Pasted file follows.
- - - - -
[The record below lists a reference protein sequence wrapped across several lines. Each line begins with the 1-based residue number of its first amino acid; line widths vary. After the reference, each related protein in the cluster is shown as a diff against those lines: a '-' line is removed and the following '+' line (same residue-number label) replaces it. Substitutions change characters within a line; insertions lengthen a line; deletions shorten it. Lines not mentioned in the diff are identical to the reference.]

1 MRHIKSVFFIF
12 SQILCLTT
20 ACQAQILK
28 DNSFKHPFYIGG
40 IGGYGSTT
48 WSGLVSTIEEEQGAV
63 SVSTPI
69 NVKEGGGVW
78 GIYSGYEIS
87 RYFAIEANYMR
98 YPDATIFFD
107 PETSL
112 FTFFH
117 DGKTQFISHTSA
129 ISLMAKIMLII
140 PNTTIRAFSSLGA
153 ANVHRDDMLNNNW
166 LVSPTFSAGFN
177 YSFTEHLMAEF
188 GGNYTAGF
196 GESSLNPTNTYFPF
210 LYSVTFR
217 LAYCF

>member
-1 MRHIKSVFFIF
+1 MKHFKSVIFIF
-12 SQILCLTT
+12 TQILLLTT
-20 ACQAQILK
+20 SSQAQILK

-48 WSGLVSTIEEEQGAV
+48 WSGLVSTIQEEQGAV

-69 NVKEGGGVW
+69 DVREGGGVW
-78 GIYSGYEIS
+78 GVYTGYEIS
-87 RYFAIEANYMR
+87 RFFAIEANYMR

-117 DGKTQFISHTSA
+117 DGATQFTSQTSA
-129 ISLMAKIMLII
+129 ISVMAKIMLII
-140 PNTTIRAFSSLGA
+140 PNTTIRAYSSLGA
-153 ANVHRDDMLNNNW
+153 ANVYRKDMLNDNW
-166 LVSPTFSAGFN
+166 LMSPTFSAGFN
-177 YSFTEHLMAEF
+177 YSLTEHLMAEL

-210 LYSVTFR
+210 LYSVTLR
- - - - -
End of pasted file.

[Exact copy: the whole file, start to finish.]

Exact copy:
[The record below lists a reference protein sequence wrapped across several lines. Each line begins with the 1-based residue number of its first amino acid; line widths vary. After the reference, each related protein in the cluster is shown as a diff against those lines: a '-' line is removed and the following '+' line (same residue-number label) replaces it. Substitutions change characters within a line; insertions lengthen a line; deletions shorten it. Lines not mentioned in the diff are identical to the reference.]

1 MRHIKSVFFIF
12 SQILCLTT
20 ACQAQILK
28 DNSFKHPFYIGG
40 IGGYGSTT
48 WSGLVSTIEEEQGAV
63 SVSTPI
69 NVKEGGGVW
78 GIYSGYEIS
87 RYFAIEANYMR
98 YPDATIFFD
107 PETSL
112 FTFFH
117 DGKTQFISHTSA
129 ISLMAKIMLII
140 PNTTIRAFSSLGA
153 ANVHRDDMLNNNW
166 LVSPTFSAGFN
177 YSFTEHLMAEF
188 GGNYTAGF
196 GESSLNPTNTYFPF
210 LYSVTFR
217 LAYCF

>member
-1 MRHIKSVFFIF
+1 MKHFKSVIFIF
-12 SQILCLTT
+12 TQILLLTT
-20 ACQAQILK
+20 SSQAQILK

-48 WSGLVSTIEEEQGAV
+48 WSGLVSTIQEEQGAV

-69 NVKEGGGVW
+69 DVREGGGVW
-78 GIYSGYEIS
+78 GVYTGYEIS
-87 RYFAIEANYMR
+87 RFFAIEANYMR

-117 DGKTQFISHTSA
+117 DGATQFTSQTSA
-129 ISLMAKIMLII
+129 ISVMAKIMLII
-140 PNTTIRAFSSLGA
+140 PNTTIRAYSSLGA
-153 ANVHRDDMLNNNW
+153 ANVYRKDMLNDNW
-166 LVSPTFSAGFN
+166 LMSPTFSAGFN
-177 YSFTEHLMAEF
+177 YSLTEHLMAEL

-210 LYSVTFR
+210 LYSVTLR